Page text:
Is there anybody in there?
Just nod if you can hear me.
Is there anyone home?

Come on, now.
I hear youre feeling down.
Well I can ease your pain,
Get you on your feet again.

I need some information first.
Just the basic facts:
Can you show me where it hurts?

Wednesday, April 11, 2007

It was a nice house.
Softspoken, and clingy in some ways, but nice, if you know what I mean.
It was ancient too. The cracks showed. And so did the soft moss which grew at an alarming rate.
Previously, the front part consisted of one huge room which had wooden sofas and an old divan and arched windows, with green , wooden windowpanes. And an old, noisy refrigerator which was perennially grumpy. It had a television set too, which dutifully aired Mahabharata and Chitrahar every Sunday and Wednesday respectively. (But then of course, times, they changed and so did the TV. And now, every night, it beams coloured pictures and spins stories about the extra-marital affairs of ridiculously rich women.) The huge room had an adjoining chhotoghor which held old, rusty complan tins full of marbles, and one half of a broken carom board. And of course the mandatory, very old alna, with soft and reassuring housecoats and sarees and cotton shirts smelling of rin detergent bars. The verandah infront of the old house had a pillar painted blue. And then 3 steps. Down and straight if you wanted to get to the rannaghor, which was huge. With oil stained yellow walls, cement sinks and rows of jars full of ghorey pesha gorom moshla, 2 gas ovens, and an all-pervading smell of tej pata.
Down the 3 steps and left, and you came to the garden. Shiuli and joba. And mango and guava, batabi lebu, neem and coconut trees.
Down 3 steps and right, and there was the uthon. And the rooms surrounding it. Old rooms with kulungis and high four-posters and cool red cement floors which were heavenly and addictive on hot summer afternoons. The uthon though, was nicest during the winter. The sunlight which managed to strain in through the thick, double layers of mango and neem leaves was pleasantly hot and exactly the colour of melted butter. And you could get yourself a madur and a pillow, a Ruskin Bond and a small, paper packet of achaar and create your own little piece of heaven. The iron, spiral staircase at one end of the uthon was forbidden land till you attained a certain age. After that you could cling on to the railings and get to the chhat, which was silent and frightening and almost white with pigeon droppings or green with kancha aam, depending on the season.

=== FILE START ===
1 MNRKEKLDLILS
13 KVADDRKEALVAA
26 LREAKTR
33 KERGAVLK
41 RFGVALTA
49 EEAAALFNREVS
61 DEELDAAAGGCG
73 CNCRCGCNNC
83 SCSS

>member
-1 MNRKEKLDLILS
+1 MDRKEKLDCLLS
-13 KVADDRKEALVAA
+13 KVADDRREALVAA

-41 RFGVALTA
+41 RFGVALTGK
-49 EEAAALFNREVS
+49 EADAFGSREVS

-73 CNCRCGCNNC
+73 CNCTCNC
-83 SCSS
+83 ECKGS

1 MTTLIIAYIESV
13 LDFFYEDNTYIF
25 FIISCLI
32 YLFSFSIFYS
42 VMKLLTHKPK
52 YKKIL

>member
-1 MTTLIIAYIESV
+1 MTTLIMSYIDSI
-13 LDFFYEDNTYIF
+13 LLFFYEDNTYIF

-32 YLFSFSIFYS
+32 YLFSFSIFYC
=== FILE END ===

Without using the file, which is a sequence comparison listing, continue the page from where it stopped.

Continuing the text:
The old rooms downstairs, had corridors too. Old corridors - my favouritest part of the whispering house. High ceilings, grills and chiks, and iron and wooden book cases. It was heavenly if you didn’t fear the occasional spider and the even more rare rat or two. Newspaper wrapped, crumbly, yellowed treasures were routinely discovered. 'Mohabharoter Golpo', and a hard bound, cloth covered Bengali translation of a Russian story called ‘Chuk ar Gek’, ‘Five have a Mystery to solve’ and ‘Leela Majumderer Sreshtho Golpo’, ‘Vivekanander Vedanta Chinta’, ‘Byakoron Koumudi’ and the complete annotated ‘Merchant of Venice’ (year of publication:1938) were all unearthed here once upon a time.

I will be moving away soon. To a flat, with snazzy lighting, snazzier furniture, French windows and a room of my own. The flat doesn’t whisper. Nor does it sigh when it’s sad. It is healthy, with no rats, no spiders and no random plump cat taking a nap on the panchil.

It is a nice flat. I like it.

It was a nicer house. I loved it.

Tuesday, April 03, 2007

"...Tora juddho kore korbi ki ta bol..
Mithye ostro shostro dhorey, praanta kano jay beghorey..
Rajye rajye porosporey dwondey omongol,
Tora juddho kore korbi ki ta bol.
Raja koren tombi tomba.
Montri moshai kisey kom ba..
Proja peye oshtorombha, holo heenobol.
Tora juddho kore korbi ki ta bol.."

Much thanks to her for the coming up with this in the first place. I added bits to it though.
Apt. Very.